Marble Falls council discusses Avenue N bridge, wastewater treatment plant expansion

STAFF WRITER JARED FIELDS

The city of Marble Falls’s wastewater treatment plant is operating at 75 percent of capacity. According to the Texas Commission on Environmental Quality, the city must begin planning and designing for expansion. The city approved a contract for engineering services and has a timetable for future construction to begin in 2021. Staff photo by Jared Fields

The city of Marble Falls’s wastewater treatment plant is operating at 75 percent of capacity. According to the Texas Commission on Environmental Quality, the city must begin planning and designing for expansion. The city approved a contract for engineering services and has a timetable for future construction to begin in 2021. Staff photo by Jared Fields

The city of Marble Falls is eyeing a possible partnership with the city of Meadowlakes to apply for a federal grant to build a bridge on Avenue N.

Marble Falls officials could present the idea of the two entities applying for a Federal Emergency Management Agency grant to the City Council within the next month, according City Manager Mike Hodge.

The bridge would cross Backbone Creek near the Huber Engineered Materials facility. Currently, a low-water crossing provides drivers a way over the creek, but flooding concerns have officials looking at a bridge.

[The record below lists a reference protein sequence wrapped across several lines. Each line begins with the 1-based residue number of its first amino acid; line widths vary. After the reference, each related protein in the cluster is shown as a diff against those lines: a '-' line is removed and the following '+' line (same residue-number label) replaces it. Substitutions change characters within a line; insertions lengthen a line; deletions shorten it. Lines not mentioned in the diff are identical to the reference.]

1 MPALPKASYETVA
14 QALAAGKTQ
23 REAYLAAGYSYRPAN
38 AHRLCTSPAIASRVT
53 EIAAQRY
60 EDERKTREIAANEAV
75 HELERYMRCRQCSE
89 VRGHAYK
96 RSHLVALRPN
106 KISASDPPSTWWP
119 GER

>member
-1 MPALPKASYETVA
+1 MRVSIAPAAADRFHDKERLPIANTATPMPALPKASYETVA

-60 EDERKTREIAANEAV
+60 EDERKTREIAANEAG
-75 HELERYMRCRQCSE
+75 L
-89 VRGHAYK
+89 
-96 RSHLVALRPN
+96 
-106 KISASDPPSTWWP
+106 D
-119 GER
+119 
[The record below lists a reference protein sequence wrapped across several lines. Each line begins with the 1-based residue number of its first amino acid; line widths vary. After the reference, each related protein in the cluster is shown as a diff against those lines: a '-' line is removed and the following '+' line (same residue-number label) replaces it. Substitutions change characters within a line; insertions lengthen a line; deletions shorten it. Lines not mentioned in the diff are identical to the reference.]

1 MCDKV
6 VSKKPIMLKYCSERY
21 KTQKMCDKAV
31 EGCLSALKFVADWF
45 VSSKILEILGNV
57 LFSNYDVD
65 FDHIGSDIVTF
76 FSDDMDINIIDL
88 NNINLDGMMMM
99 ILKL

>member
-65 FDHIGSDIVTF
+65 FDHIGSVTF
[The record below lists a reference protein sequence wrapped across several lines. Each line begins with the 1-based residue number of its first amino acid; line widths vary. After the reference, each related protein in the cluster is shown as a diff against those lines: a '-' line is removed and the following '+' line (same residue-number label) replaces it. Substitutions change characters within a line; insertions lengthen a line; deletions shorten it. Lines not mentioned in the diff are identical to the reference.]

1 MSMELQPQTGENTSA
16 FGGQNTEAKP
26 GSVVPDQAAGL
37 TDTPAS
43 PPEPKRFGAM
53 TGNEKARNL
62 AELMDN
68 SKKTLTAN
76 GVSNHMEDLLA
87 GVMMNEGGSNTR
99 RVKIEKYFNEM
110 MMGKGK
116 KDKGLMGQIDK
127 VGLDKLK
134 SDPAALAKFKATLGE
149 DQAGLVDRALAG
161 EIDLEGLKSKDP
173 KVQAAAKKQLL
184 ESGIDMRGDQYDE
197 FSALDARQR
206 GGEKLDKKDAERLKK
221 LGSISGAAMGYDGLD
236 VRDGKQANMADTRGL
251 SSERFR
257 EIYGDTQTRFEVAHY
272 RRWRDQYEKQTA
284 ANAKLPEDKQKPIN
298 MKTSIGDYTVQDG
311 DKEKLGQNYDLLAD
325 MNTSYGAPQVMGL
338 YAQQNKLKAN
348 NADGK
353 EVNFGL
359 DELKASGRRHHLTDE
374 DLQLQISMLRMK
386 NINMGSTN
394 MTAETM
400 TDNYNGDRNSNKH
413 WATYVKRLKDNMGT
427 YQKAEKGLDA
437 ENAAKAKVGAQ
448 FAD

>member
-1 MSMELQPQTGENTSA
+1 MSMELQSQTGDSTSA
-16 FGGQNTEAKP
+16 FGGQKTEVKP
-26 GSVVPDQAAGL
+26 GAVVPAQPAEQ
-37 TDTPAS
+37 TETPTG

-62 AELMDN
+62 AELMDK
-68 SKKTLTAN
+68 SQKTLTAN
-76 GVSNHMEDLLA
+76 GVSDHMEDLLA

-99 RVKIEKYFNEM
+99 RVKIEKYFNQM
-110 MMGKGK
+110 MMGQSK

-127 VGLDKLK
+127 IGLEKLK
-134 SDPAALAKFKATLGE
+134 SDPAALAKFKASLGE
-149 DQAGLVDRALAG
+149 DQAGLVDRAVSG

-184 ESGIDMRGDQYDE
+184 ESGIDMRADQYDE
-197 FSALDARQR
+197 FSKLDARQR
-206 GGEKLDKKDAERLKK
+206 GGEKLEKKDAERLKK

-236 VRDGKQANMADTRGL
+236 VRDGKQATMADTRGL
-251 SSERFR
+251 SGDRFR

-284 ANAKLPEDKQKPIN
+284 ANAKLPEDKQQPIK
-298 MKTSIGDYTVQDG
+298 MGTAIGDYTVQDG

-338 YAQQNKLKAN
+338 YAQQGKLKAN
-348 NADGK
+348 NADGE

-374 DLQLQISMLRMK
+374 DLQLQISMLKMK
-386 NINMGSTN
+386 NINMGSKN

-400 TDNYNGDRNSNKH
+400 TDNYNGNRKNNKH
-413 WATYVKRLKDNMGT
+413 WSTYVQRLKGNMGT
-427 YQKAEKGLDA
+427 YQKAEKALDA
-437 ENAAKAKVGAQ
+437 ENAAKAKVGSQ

During its regular March 19 meeting, the City Council also voted 5-0 to contract for engineering services for the development of a master plan study for the wastewater treatment plant.

The contracted engineer is Alan Plummer Associates Inc. The contract is for $91,470.

According to the city, the current plant is operating at 75 percent capacity, which requires, per the Texas Commission on Environmental Quality, that planning and design begin for expansion. Construction is mandated by TCEQ at 90 percent capacity.

The plant is operating as designed, but the city’s growth is requiring officials begin planning for expansion.

The city’s estimated timetable shows planning and design to last until the middle of 2021 and construction to begin in the later months of 2021.

Based on the city’s rate of growth, the city expects to reach 90 percent capacity within five years.

The full scope of work is available on the city’s meeting agenda.

jared@thepicayune.com

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